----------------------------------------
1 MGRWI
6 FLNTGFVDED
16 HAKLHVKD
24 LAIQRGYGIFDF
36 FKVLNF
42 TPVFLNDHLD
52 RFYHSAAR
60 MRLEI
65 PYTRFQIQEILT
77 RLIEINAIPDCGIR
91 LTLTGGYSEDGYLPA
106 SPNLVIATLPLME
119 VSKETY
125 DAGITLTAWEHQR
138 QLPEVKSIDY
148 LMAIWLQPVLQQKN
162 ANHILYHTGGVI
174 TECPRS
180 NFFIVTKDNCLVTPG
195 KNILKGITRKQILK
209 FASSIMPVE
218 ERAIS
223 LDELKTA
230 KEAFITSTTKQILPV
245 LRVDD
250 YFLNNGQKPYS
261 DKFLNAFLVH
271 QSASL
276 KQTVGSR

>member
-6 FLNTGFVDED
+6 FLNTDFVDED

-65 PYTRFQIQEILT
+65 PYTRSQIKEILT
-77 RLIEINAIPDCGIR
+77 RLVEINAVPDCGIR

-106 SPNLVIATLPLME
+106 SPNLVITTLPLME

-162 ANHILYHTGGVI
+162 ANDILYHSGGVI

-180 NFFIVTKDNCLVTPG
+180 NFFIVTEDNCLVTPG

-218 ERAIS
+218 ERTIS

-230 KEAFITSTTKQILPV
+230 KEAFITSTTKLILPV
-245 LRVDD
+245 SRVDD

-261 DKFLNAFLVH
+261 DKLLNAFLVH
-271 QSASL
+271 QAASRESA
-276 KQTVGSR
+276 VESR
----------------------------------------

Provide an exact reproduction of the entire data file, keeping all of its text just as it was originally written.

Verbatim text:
1 MGRWI
6 FLNTGFVDED
16 HAKLHVKD
24 LAIQRGYGIFDF
36 FKVLNF
42 TPVFLNDHLD
52 RFYHSAAR
60 MRLEI
65 PYTRFQIQEILT
77 RLIEINAIPDCGIR
91 LTLTGGYSEDGYLPA
106 SPNLVIATLPLME
119 VSKETY
125 DAGITLTAWEHQR
138 QLPEVKSIDY
148 LMAIWLQPVLQQKN
162 ANHILYHTGGVI
174 TECPRS
180 NFFIVTKDNCLVTPG
195 KNILKGITRKQILK
209 FASSIMPVE
218 ERAIS
223 LDELKTA
230 KEAFITSTTKQILPV
245 LRVDD
250 YFLNNGQKPYS
261 DKFLNAFLVH
271 QSASL
276 KQTVGSR

>member
-6 FLNTGFVDED
+6 FLNTDFVDED

-65 PYTRFQIQEILT
+65 PYTRSQIKEILT
-77 RLIEINAIPDCGIR
+77 RLVEINAVPDCGIR

-106 SPNLVIATLPLME
+106 SPNLVITTLPLME

-162 ANHILYHTGGVI
+162 ANDILYHSGGVI

-180 NFFIVTKDNCLVTPG
+180 NFFIVTEDNCLVTPG

-218 ERAIS
+218 ERTIS

-230 KEAFITSTTKQILPV
+230 KEAFITSTTKLILPV
-245 LRVDD
+245 SRVDD

-261 DKFLNAFLVH
+261 DKLLNAFLVH
-271 QSASL
+271 QAASRESA
-276 KQTVGSR
+276 VESR